New Chromebook and Chromebox rentals lower prices

Google Chrome logoGoogle is now offering rentals of its Chrome OS devices to businesses and educational institutions, the company announced today on its enterprise blog. Under the rental model, Chromebooks can be rented for $30 a month for the first year, $25 a month for the second year, and $20 a month for the third year, while Chromeboxes cost $25 a month for the first year, $22 a month for the second, and $18 a month for the third. Rented devices come with the same phone support, three-year hardware warranty, and Chrome OS management console access afforded to those who pay for the standard support agreement. A Google representative told Ars that at the end of the third year, businesses can either return the devices or continue renting them at the third-year rate.

The move is something of a reversal for Google: its first Chromebooks were offered to businesses and schools under a subscription model with three-year contracts. But the most recent Chromebook and Chromebox from Samsung switched to a model wherein users paid for the device upfront, and then paid an additional $150 (or $30, for schools) for phone support, an extended hardware warranty, and access to the Chrome OS management console we examined back in June.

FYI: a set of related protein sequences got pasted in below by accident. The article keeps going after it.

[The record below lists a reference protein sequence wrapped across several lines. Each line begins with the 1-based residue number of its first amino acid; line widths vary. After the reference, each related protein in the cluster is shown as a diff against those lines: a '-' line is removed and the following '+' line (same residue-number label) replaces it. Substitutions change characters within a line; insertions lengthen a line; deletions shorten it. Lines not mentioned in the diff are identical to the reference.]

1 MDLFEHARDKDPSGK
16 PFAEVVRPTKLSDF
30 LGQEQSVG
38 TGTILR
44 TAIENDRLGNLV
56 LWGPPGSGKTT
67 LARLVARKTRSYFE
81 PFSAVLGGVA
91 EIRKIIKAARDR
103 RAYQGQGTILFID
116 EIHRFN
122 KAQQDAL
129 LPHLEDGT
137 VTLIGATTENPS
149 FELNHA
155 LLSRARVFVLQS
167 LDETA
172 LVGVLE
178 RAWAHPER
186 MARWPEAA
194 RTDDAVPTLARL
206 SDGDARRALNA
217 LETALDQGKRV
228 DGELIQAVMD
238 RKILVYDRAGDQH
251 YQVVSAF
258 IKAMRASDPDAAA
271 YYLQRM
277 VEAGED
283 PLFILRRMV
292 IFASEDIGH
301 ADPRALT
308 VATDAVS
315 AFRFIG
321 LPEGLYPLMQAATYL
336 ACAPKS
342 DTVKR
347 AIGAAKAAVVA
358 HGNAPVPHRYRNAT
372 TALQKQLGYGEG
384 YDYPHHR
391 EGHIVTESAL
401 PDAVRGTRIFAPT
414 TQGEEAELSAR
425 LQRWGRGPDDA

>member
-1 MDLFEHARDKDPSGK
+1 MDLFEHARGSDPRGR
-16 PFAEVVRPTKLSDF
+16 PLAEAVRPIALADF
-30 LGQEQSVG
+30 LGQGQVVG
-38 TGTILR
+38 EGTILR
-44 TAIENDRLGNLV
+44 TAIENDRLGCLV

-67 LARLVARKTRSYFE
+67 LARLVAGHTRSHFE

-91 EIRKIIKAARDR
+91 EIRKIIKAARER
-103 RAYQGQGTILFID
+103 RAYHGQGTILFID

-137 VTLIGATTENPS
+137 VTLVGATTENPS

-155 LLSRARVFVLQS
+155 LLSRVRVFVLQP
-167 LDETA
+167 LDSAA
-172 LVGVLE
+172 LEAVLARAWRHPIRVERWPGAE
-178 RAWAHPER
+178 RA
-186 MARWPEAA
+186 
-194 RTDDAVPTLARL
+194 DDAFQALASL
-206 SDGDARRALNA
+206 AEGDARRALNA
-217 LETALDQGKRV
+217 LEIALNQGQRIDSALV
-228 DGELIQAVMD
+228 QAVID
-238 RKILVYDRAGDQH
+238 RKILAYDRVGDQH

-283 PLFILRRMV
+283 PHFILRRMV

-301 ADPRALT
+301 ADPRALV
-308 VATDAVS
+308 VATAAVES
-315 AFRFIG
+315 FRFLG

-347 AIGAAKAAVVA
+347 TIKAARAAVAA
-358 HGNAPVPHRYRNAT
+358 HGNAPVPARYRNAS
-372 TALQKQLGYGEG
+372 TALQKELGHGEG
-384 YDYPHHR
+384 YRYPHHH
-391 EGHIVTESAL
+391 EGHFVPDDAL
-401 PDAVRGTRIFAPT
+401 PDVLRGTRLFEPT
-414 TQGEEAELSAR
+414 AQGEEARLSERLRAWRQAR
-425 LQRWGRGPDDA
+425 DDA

The rentals, which are handled on Google's behalf by the CIT Group, can be cancelled by the user at any time without incurring extra fees. This makes it a decent way for businesses to try out Chromebooks and Chromeboxes without a significant upfront investment, but it should be noted that you will actually end up paying more over the life of a three-year contract: you'll pay $900 for a $599 Chromebook at the end of three years, or $780 for a $579 Chromebox. In both cases, the cost of the rental exceeds the upfront cost of the hardware right around the end of the second year.

The biggest problem that has faced Chromebooks has been their price, which has been comparable to low-end Windows hardware despite being less flexible than Windows machines. This move doesn't solve that problem—indeed, in the long term it actually makes it more expensive—but it does make it easier for businesses to try Chrome hardware without committing to a purchase.

Source: Ars Technica

Tags: Chrome OS, Google, OSes

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